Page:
If you have ever wondered about this mysterious and intimidating device before, don’t worry, you’re not the only one. In fact, most people have no idea what a server really is or how it is used. Even if the term is in their vocabulary, they still may be completely clueless.
In a nutshell, a server is just a regular computer on steroids. They are typically used to hold a large amount of data that is accessed by multiple users or computers. They have all of the same components that a regular computer has, but are designed to operate 24/7 in a performance-demanding environment that can fluctuate greatly.
In a business setting, servers can be used to hold a company’s e-mails, business documents that are shared between employees, or databases that house valuable business tools. One of the most common ways in which servers are used is in hosting websites. In fact, the entire internet is built on a interconnected network of servers. Every time you look at a website, you are simply accessing files that are located on a server somewhere on the global network.
Servers are designed to allow multiple users, who are all preforming slightly different tasks, to connect to them at once . For this reason, they tend to be more expensive than your average computer and to need an increase in performance so as to carry out multiple simultaneous tasks. In addition to performance, they typically have a variety of different redundancies to create minimal downtime. These redundancies can include: built-in backup power supplies, multiple hard drives that mirror each other in the event that one crashes, and monitoring software to insure maximum up time.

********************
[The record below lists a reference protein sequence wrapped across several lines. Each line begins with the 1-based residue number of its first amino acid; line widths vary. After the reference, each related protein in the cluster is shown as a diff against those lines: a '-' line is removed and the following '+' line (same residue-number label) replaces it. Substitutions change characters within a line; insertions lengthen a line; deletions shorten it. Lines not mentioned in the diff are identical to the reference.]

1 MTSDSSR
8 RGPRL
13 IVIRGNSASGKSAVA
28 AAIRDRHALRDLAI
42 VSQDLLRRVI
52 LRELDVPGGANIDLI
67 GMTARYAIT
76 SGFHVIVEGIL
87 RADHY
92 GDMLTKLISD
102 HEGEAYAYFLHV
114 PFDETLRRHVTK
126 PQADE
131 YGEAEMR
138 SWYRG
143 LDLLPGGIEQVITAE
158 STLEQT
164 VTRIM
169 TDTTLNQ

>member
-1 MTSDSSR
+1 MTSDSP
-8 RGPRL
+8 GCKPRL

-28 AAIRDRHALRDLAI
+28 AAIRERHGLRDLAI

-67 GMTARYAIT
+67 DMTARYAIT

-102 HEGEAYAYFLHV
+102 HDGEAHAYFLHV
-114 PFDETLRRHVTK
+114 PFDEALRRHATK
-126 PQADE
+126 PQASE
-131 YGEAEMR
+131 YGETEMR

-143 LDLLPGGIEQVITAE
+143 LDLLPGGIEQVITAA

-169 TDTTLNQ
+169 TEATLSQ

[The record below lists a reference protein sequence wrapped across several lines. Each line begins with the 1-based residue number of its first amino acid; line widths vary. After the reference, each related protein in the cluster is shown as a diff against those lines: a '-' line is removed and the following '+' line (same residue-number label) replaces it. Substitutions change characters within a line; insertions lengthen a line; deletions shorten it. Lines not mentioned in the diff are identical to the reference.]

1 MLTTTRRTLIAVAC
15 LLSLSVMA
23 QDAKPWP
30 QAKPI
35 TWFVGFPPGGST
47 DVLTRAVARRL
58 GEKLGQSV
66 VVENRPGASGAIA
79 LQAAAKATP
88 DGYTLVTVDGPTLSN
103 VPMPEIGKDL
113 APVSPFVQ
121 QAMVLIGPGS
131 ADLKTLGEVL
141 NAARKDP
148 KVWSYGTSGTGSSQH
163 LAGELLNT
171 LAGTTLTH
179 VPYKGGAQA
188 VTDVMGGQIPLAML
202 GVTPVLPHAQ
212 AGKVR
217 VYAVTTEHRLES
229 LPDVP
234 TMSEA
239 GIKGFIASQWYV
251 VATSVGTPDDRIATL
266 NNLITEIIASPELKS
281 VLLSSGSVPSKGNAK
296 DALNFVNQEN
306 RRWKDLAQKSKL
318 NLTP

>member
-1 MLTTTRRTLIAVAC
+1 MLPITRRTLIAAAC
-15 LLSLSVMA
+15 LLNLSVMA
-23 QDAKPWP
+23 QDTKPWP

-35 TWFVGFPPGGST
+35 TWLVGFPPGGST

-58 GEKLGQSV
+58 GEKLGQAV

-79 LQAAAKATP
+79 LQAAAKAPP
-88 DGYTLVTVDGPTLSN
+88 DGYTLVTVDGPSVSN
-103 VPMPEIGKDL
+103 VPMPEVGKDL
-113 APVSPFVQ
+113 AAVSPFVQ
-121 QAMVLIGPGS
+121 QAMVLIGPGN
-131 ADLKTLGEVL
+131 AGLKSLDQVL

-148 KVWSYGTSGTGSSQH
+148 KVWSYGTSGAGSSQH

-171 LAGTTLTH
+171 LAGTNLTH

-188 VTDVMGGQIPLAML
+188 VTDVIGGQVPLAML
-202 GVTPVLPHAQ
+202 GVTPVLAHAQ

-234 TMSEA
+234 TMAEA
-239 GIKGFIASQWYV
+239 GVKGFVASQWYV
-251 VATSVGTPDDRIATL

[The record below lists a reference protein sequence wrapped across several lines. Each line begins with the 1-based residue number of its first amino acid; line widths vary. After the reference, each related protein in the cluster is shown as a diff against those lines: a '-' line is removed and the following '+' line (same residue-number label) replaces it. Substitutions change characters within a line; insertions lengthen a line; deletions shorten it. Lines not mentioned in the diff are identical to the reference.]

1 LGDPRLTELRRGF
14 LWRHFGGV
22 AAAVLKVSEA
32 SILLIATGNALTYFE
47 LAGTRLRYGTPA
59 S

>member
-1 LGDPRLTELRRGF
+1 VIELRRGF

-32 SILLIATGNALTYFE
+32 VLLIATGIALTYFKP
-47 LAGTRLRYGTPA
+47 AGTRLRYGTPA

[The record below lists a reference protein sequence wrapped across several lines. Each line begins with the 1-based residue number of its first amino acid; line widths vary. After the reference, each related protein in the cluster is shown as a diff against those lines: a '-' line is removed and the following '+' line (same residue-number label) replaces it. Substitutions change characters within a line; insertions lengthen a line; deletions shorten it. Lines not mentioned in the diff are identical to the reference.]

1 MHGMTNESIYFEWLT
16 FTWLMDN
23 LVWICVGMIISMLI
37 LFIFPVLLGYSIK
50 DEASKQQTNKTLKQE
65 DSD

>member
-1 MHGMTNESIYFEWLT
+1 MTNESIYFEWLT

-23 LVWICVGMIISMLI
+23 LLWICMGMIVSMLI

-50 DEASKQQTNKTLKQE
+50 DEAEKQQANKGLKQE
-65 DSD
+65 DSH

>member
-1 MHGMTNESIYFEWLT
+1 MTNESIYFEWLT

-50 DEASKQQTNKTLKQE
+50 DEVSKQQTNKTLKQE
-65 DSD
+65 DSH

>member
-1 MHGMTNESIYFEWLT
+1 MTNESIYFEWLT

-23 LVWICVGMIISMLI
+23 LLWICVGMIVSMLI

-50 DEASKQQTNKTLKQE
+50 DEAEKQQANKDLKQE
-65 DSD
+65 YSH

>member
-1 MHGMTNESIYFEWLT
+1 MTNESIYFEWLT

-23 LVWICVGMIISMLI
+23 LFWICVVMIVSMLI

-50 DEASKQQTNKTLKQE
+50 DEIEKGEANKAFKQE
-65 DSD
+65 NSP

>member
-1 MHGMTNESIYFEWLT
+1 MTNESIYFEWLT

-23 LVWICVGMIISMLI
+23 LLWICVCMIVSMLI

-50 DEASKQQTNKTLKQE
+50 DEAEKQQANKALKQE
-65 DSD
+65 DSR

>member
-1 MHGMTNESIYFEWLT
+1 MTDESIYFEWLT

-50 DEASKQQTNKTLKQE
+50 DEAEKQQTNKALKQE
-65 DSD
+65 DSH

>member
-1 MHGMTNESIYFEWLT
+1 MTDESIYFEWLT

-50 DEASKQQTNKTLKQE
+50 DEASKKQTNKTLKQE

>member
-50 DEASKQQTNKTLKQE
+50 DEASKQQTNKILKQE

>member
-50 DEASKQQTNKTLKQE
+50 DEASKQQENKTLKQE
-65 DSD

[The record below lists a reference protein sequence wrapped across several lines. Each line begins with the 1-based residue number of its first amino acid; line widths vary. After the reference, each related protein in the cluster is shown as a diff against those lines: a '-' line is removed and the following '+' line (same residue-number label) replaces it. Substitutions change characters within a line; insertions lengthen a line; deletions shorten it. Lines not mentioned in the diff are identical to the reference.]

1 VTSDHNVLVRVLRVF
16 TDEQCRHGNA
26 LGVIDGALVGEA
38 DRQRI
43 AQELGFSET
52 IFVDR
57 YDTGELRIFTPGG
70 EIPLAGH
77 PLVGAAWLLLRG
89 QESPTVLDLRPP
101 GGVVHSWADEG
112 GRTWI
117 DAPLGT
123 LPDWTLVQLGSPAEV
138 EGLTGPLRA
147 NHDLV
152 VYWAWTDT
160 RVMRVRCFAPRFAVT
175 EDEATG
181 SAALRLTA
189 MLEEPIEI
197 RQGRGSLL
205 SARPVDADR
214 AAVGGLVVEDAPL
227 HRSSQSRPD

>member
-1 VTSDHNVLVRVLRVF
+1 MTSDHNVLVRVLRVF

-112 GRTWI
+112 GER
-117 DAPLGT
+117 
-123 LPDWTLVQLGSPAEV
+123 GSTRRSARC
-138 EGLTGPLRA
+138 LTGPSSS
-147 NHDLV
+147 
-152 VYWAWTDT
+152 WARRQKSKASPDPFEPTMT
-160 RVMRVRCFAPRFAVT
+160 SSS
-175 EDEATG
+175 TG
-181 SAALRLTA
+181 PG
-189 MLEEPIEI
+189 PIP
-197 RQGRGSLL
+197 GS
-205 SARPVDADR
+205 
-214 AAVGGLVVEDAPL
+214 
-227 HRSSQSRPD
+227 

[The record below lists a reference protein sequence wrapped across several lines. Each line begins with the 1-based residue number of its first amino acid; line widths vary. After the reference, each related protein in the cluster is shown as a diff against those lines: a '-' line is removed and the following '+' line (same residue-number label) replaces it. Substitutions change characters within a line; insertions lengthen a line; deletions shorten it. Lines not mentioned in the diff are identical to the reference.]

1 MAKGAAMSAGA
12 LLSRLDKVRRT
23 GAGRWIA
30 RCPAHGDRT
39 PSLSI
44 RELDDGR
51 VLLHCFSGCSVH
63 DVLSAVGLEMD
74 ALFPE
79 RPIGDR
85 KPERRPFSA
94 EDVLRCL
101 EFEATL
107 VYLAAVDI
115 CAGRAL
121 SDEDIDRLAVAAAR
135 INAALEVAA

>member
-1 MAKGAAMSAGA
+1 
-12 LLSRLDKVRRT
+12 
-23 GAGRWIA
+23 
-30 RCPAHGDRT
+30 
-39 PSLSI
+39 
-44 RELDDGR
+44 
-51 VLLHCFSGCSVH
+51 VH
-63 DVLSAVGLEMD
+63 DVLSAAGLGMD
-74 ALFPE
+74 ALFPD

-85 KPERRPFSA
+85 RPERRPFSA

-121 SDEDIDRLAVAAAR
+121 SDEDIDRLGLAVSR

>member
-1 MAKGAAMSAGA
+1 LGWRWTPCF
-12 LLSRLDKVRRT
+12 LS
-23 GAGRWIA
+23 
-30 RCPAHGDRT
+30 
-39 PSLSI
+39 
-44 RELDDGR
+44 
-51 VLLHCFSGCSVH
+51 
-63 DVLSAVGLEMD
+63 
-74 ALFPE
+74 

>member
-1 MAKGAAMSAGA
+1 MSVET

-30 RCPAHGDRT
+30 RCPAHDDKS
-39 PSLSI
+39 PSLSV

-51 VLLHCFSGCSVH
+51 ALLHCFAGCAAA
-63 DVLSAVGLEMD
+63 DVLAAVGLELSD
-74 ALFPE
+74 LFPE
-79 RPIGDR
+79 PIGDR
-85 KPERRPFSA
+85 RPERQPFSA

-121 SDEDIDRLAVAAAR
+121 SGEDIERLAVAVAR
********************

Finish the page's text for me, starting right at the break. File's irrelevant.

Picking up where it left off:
So the next time you are talking to someone regarding servers, don’t be intimidated, and remember to focus on performance, redundancy, and reliability.
- Greg Moser